Monday, September 01, 2014

Eternal Prosperity for Your Posterity

Assumptions and Definitions:

Individual X and spouse will raise two children each of whom will have spouses and raise two children (four grandchildren for individual X and spouse).

Individual X and spouse and all descendants successfully attend college around age 20, complete grad school and begin productive work or start and run a business from 20-30, marry for life someone of similar means and have two healthy children at age 30, raise their families successfully and are able to save modestly till retirement age, retire at age 60, live and retire comfortably (but not lavishly) the entire time, and die at age 90.

Undergrad education costs $200,000, and grad school or starting a business costs $100,000.

All such individuals live with spouse and minor children in a $600,000 home that required a 20% downpayment to purchase at age 30 with a 30 year fixed mortgage at an affordable interest rate and can invest money till age 60 at 7% real growth and 3% thereafter (i.e. nominal rates of 10% and 6%, respectively, above 3% inflation) taxed at reasonably low average rates.

Prosperity: Having such a life.

Protoparents: The original two spouses who begin the process of eternal prosperity for their posterity.


Given the miraculous effect of exponential growth (compounding interest), there exists a minimum "critical mass" number N for which Protoparents could fund an endowment for each grandchild at birth that would allow each of these grandchildren to live prosperously and do the same for each grandchild, and so on, ad infinitum … effectively guaranteeing eternal prosperity for their posterity.

What is the value of N?

Turns out, N is about $80,000 in 2018.

Following are some key milestones along the way (attainment of any one of these by each prospective protoparent should enable them to achieve critical mass for themselves and all their posterity):

Age 0:

Grandchild G is born, whose grandparents establish a trust fund in the amount of $80,000.

Age 10:

G’s trust fund balance is $160,000.

Age 20:

G’s trust fund balance is $320,000, and G is in college. $200,000 is paid out to cover undergraduate tuition, leaving a balance of $120,000.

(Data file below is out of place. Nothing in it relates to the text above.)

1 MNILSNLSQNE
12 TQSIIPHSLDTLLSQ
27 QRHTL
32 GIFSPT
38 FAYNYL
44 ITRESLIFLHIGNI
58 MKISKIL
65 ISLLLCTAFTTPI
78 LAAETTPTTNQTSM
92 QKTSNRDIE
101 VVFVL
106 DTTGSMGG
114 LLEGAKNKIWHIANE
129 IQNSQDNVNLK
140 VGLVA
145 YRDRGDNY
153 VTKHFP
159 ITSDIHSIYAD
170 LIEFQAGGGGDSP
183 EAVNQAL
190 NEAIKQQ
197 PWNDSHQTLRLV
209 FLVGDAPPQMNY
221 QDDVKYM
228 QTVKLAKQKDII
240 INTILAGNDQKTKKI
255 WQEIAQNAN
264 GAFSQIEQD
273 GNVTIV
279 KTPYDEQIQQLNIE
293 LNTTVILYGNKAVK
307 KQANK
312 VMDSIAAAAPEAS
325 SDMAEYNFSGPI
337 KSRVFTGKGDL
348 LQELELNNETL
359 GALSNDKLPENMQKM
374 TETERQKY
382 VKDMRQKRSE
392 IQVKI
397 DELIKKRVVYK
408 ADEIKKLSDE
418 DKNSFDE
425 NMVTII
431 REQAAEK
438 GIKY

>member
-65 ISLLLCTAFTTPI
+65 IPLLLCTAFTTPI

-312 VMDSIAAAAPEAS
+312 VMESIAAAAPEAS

Age 30:

G’s trust fund balance is $240,000. G has completed graduate school and begun work or started a business, has married and has two children, and owns a home with spouse that required G and spouse each to contribute $60,000 toward the down payment. $100,000 is paid out to repay grad school or business loans and $60,000 to cover G’s contribution toward the down payment on the home, leaving a balance in G’s trust fund of $80,000.

Protoparent Goal: $80,000 + $80,000 + $60,000 = $220,000
Protoparent Spouse’s Goal: $80,000 + $80,000 + $60,000 = $220,000

Age 40:

G’s trust fund balance is $160,000.

Protoparent Goal: $440,000
Protoparent Spouse’s Goal: $440,000

Age 50:

G’s trust fund balance is $320,000.

Protoparent Goal: $880,000
Protoparent Spouse’s Goal: $880,000

Age 60:

G’s trust fund balance is $640,000. Parents of G and spouse all die at age 90, leaving G and spouse each $640,000. G now has liquid assets equal to $1,280,000. Since G and spouse were of similar means, G’s spouse now also has liquid assets totaling $1,280,000. Together, G and spouse have $2,560,000 in liquid assets. G and spouse establish $80,000 trust funds for each of their four grandchildren, at a total cost of 320,000. This leaves $2,240,000 total liquid assets for G and spouse, together, which provides them with a safe 4% real return of $89,600, with no mortgage payment. Assuming their home has doubled in value, subtracting 1% annual property tax leaves them with a comfortable $77,600 real annual income, with no housing expense, for the rest of their lives.

Protoparent Goal: $1,760,000
Protoparent Spouse’s Goal: $1,760,000

Age 90:

Total liquid assets for G and spouse have remained at $2,240,000 during their entire 30 year retirement, since they’ve only withdrawn real annual returns equal to 3% over inflation. G and spouse die with $2,240,000 in liquid assets, leave, and leave $960,000 to charity and $640,000 to each of their two children … and the cycle recurs.


The above assumes that neither G nor spouse saves any of their own money from work. If together this couple can save an extra $10,000 per year on average for 35 years (age 25-60), this would add $1,400,000 to their total liquid assets at retirement, raising their annual retirement income to $145,600, enabling them to establish a nearly $2.5 million family charitable foundation at their deaths, which after 90 years (3 generations), assuming all descendants followed suit, would grow to almost $25 million in charitable endowments while doing almost $50 million in philanthropic work (in real 2018 dollars) by that time.

Starting at age 25, average annual savings of $20,000 would grow to approximately $440,000 by age 40 at 7% real interest, achieving the indicated protoparent savings goal for age 40. This is an achievable initial goal for many aspiring protoparents (double this average annual savings figure would be required for single-earner households).

Naturally, life rarely conforms to such rigid schedules and round numbers as these. Nevertheless, I think it's useful to have rough long-term financial and legacy goals. Makes working and saving more fun!


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